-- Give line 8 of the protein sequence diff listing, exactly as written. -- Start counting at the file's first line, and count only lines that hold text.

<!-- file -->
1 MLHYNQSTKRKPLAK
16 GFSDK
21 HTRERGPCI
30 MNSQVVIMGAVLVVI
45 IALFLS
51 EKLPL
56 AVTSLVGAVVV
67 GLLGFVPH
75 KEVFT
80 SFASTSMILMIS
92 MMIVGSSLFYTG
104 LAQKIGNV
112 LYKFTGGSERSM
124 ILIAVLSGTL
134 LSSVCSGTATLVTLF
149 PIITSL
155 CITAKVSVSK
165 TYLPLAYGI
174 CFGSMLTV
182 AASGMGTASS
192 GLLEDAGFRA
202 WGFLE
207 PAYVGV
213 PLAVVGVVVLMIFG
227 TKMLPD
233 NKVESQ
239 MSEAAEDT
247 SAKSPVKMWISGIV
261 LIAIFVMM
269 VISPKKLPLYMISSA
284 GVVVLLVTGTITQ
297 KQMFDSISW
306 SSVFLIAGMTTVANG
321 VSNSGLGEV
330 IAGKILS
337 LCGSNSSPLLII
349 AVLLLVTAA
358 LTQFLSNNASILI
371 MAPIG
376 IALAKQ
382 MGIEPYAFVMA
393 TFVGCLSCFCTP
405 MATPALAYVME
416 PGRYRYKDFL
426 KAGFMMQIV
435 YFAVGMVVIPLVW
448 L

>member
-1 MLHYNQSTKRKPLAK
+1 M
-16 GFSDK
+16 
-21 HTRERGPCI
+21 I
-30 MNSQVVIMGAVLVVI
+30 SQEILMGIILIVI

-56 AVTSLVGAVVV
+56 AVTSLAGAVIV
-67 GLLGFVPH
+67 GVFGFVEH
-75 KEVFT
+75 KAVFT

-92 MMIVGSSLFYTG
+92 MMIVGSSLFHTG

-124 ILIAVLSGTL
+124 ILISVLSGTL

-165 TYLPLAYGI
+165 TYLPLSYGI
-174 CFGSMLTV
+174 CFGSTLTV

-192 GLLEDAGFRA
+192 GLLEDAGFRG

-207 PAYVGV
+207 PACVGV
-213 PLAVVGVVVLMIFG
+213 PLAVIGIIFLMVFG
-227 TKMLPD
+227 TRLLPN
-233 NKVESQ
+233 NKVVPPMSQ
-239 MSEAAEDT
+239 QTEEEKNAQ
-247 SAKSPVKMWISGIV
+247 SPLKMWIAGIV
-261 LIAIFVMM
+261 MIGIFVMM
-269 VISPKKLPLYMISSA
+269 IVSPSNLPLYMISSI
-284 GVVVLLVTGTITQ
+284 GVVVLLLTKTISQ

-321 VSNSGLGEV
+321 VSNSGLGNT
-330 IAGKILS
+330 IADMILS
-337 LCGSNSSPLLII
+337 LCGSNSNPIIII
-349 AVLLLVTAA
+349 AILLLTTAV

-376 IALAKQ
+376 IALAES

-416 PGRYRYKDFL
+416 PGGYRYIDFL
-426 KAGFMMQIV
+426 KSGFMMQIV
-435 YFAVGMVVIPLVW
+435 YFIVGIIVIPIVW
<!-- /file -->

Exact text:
67 GLLGFVPH